Abnormal Market Activities in an Unprecedented Time

Investing Psychology, Stocks Jul 8, 2020 / Reading Time: 3 mins
By Edward Heng Reading Time: 3 mins

COVID-19 has led to abnormalities in several stock market activities: trading volumes have reached new highs despite a market sell-off, initial capital has fallen relative to its 2019 comparison, whilst secondary capital has increased, and the number of Initial Public Offerings (IPOs) has significantly reduced. These irregularities can be accounted for by factors that commonly occur during a downturn as well as emerging trends due to technological advancements.

ASX Trading Volume

In March 2020, a large sell-off occurred with month trade volume reaching a high of 67,499,988. This was more than double the March 2019 figure. The increase can be accounted for by the rise in retail investors. During the March period, new accounts represented 21.36 % of all active accounts. Retail investors are joining the market with a bargain hunting perspective, attempting to capitalise on lower stock prices. With technological improvements, it is easier than ever to trade on the stock market due to higher speeds, lower transaction costs and access to more in-depth information.



Month 2020 2019
Jan 32,169,426 26,555,488
Feb 38,483,894 32,353,562
Mar 67,499,988 32,808,619
Apr 37,618,834 28,054,731
May 32,615,809 36,499,893
Total 208,387,951 156,272,293


Figure 1 ASX Table: source, asx.com.au

Initial and Secondary Capital

With Australia experiencing a recession, initial capital has fallen significantly relative to last year. During an economic downturn, there is less incentive to start a business due to a systematic growth obstacle as well as the tendency to increase cash position. On the other hand, secondary capital has greatly increase compared to last year, more than doubling the number on a period-on-period (PoP) basis. Smaller businesses are running low on cash and seek capital to survive, whilst larger businesses look to improve their balance sheet. Firms with high cash reserves will look to acquire companies as their market valuation will be lower. This occurs as business earning expectations are revised and a more conservative risk assessment leads to higher discount rates.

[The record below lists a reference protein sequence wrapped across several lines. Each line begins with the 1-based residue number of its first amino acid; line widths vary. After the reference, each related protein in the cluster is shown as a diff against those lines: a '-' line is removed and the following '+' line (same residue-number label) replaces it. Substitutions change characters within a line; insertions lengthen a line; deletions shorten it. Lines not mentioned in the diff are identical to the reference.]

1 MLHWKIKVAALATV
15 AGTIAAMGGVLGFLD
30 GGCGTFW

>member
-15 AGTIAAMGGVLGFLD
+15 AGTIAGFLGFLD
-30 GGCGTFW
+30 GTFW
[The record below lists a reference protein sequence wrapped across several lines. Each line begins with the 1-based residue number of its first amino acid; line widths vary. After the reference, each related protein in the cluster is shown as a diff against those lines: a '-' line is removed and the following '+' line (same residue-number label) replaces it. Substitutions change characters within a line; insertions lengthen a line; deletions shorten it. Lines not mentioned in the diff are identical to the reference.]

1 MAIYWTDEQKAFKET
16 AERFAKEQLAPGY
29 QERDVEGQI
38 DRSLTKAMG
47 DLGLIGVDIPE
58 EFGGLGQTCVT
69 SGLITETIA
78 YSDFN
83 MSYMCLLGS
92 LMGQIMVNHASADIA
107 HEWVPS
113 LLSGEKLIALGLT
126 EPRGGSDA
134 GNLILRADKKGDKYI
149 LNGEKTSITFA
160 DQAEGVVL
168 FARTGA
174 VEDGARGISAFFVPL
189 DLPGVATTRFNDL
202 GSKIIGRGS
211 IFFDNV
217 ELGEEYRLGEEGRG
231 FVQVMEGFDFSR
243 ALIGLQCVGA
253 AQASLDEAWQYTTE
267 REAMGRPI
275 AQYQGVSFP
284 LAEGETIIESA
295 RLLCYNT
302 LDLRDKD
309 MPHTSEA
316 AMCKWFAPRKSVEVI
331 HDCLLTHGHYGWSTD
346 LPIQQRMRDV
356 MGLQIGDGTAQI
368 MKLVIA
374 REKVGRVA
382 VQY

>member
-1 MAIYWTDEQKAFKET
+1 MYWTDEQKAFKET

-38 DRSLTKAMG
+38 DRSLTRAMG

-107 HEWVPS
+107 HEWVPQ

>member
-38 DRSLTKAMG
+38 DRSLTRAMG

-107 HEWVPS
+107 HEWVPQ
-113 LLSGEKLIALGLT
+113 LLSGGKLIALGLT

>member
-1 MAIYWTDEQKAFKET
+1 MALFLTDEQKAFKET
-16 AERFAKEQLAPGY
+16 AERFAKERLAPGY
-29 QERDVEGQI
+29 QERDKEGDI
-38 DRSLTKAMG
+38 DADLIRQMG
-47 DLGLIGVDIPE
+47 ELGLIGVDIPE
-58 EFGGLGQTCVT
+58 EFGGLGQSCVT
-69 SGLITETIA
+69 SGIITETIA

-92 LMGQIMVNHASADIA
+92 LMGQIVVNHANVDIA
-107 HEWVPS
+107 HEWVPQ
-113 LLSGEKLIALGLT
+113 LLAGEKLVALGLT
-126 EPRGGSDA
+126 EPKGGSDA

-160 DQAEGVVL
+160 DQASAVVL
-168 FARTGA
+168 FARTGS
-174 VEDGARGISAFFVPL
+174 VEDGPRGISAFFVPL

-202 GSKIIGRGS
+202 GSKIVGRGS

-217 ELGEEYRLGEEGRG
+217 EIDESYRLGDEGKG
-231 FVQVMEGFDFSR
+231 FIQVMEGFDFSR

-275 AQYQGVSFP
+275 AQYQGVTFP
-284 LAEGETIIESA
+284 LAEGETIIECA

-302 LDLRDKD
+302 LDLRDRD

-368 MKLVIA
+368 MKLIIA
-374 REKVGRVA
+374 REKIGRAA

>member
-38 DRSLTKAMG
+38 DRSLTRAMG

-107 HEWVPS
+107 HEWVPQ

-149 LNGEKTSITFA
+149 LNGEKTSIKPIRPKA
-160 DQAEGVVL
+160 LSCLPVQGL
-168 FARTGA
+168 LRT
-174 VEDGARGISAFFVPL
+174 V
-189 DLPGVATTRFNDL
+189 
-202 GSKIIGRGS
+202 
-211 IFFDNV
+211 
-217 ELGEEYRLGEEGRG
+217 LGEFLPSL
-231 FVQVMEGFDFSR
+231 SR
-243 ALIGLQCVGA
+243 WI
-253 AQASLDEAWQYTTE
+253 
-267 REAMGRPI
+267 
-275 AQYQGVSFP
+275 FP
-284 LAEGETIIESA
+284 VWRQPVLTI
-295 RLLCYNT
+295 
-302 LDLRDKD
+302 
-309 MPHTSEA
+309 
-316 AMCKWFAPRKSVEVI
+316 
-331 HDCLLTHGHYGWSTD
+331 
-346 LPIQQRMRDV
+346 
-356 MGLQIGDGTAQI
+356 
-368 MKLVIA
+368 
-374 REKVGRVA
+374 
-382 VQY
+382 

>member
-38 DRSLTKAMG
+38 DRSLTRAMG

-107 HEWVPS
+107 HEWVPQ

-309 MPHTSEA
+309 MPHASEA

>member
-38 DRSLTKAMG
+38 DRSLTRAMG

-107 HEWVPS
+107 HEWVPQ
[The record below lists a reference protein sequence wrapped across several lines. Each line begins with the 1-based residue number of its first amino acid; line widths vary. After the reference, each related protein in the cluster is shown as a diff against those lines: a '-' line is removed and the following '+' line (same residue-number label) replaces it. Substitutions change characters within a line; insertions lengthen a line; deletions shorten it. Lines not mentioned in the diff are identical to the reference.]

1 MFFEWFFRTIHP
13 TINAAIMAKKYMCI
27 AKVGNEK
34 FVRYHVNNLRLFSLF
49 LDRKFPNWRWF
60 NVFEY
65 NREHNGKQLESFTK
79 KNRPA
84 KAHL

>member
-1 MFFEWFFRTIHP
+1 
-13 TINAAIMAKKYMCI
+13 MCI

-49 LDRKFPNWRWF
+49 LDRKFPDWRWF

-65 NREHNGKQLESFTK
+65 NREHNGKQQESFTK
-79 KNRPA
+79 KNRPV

Date Initial Capital ($m) Secondary Capital ($m)
May 20 7.42 7334.72
Apr 20 96.65 13334.41
Mar 20 1062.59 2116.60
Feb 20 103.68 2044.94
Jan 20 85.84 849.79

Date Initial Capital ($m) Secondary Capital ($m)
May 19 2047.96 2794.55
Apr 19 1188.38 2315.55
Mar 19 130.21 3990.24
Feb 19 112.36 1143.50
Jan 19 34.61  
Figure 2 Initial Cap vs Secondary Cap Table (2019 and 2020), source: asx.com.au

During the 2008 global financial crisis (GFC), we also observe that initial capital plummeted while secondary capital increased.





Date Initial Capital ($m) Secondary Capital ($m)
Dec 08 0.0 13,084.1
Nov 08 0.0 8,344.3
Oct 08 184.6 6,659.3
Sep 08 24.2 2,620.0
Aug 08 140.1 5,763.9
Jul 08 1,051.6 5,003.4
Jun 08 238.6 4,967.3
May 08 178.7 2,623.6
Apr 08 4.1 4,315.5
Mar 08 87.8 2,724.3
Feb 08 193.79 2,497.16
Jan 08 354.24 1,416.24
Figure 3 Initial Cap vs Secondary Cap Table (2008), source: asx.com.au

Initial Public Offering (IPO)

The number of companies that has listed in 2020 has dwindled since last year, with just 15 occurring 6 months into 2020. Figure 4 shows the number of companies that has gone public in the last few years. Firms IPO to grow and expand their business, instead, during a downturn firms will target survival and undergo limited growth. This incentivizes companies to defer their IPO on the hopes of higher company valuation from improved earnings expectation and a smaller discount rate.




Year Number of IPOs
2020 15
2019 63
2018 95
2017 113
2016 96
2015 85
2009 39
Figure 4 Number of IPOs Table, source: IPOwatch.com.au

These abnormal activities in the stock market reflect the unprecedented changes happening around the world from the COVID-19 pandemic. Whether some of these irregularities are here to stay, or a one-off blip in the grand scheme of things, only time can tell.